Thursday May 31st, 2001
By Alan Baldwin
The last time Adrian Newey changed jobs, Frank Williams explained exactly what the move signified for his Formula One team.
"Losing someone as good as Adrian is only half the story," he said of his former designer. "The other half is that in future he will be working against you."
If the reports this week, suggesting that Newey is contemplating another move from McLaren to Jaguar, are borne out then the familiar Formula One landscape is in for some major rearrangement.
Much of the talk in Monaco last week was of future revolution, with major carmakers pushing their plans for a rival series and FIA president Max Mosley giving his personal take on the situation.
But that upheaval, if indeed it ever comes to that, is expected to be years away. Arrows and Jordan also caused a stir in Monaco when they turned up with new radically-styled nose wings and had them promptly banned, a controversy that put the aerodynamics experts briefly in the spotlight.
If Newey moves, and Formula One sources have suggested that the deal is as good as done and could be out in the open in days, the boffins will be really making the news. Apart from signifying a major coup for Ford-owned Jaguar, such a signing will have massive implications.
It would doubtless be premature to predict the end of an era but it could certainly be the start of something big at ambitious Jaguar. Reports in the British media on Thursday talked of a possible three-year deal worth around 12 million pounds from August 2002 when his McLaren contract expires.
A period of "gardening leave" was seen as likely, similar to the time when Newey was forced to sit at home for eight months during his move from Williams to McLaren in 1996-97.
The speculation could yet fizzle out of course, with Formula One always capable of producing the most surprising twists and turns. But whatever the outcome, the talk has turned the spotlight onto the men behind the scenes.
Formula One cars may look pretty similar to the casual observer but they can be poles apart in aerodynamic efficiency, as Jaguar have already discovered to their cost. While the major carmakers can bring their powerful engines and piles of cash to the show, securing the services of a leading and race-proven aerodynamicist who can help shave seconds off a lap time is more difficult.
And it has become a priority for some. There is a battle going on behind the scenes, one cloaked in secrecy and accusations of skulduggery. Already this season we have seen Toyota lure away Minardi technical director Gustav Brunner, a man whose cars have earned a reputation for innovation despite the team's lack of resources.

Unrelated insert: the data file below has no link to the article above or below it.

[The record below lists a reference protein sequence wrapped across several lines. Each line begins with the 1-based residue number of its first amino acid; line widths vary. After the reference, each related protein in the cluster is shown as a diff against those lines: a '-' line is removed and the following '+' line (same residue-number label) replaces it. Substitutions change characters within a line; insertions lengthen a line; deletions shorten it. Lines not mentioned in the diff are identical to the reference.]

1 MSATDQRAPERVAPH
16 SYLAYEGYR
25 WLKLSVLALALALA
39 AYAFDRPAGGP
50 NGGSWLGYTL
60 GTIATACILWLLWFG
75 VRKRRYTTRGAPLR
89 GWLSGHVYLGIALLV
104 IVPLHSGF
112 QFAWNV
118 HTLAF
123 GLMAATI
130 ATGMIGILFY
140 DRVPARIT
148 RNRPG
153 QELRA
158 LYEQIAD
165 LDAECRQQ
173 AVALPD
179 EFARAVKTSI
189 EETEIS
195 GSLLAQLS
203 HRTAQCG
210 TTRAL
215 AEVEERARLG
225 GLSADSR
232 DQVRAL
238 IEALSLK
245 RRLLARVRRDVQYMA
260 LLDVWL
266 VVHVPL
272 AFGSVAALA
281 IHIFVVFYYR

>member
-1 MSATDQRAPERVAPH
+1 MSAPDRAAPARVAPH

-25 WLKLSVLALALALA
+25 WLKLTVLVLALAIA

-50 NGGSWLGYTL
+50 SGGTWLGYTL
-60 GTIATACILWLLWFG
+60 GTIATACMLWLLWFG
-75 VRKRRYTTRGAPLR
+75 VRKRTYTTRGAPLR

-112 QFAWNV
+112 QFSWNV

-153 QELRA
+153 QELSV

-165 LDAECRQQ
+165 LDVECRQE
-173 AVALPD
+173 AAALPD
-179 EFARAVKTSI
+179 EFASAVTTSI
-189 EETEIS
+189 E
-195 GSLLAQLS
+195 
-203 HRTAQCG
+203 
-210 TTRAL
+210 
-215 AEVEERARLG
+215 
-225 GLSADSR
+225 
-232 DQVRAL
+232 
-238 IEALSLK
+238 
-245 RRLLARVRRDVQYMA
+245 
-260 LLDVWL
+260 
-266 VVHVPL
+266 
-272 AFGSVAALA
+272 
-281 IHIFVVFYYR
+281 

The paddock rumour mill put Brunner's pay deal at somewhere around $12 million for three years. Newey is in another league again. Just as Michael Schumacher is no ordinary driver, Newey is no ordinary designer.
He has contributed towards six driver's and six constructors' titles in the last decade and is widely seen as an aerodynamics genius, a top man whose input can make a huge difference and whose services are much sought after. Newey has worked with Jaguar team boss Bobby Rahal before in the United States, earning his lasting admiration.
"Adrian is a hell of a race car engineer. When I worked with him in 1984 and 85, he gave me such confidence as a driver that I felt I could move mountains," triple Indycar champion Rahal wrote in his memoirs.
Jaguar, who entered Formula One last season after the Stewart team was renamed, secured the first podium of their Formula One history in Monaco with Eddie Irvine's third place. Even if the talk of Newey's arrival proves premature or downright wrong, it shows that Jaguar is now being talked of as a team attractive to the best talents in the business.
"We need to show that this wasn't a fluke and that is my motivation," commented Rahal after Monaco. "Because I am going to show to the world that Jaguar Racing are for real."
The arrival of Newey would certainly do that.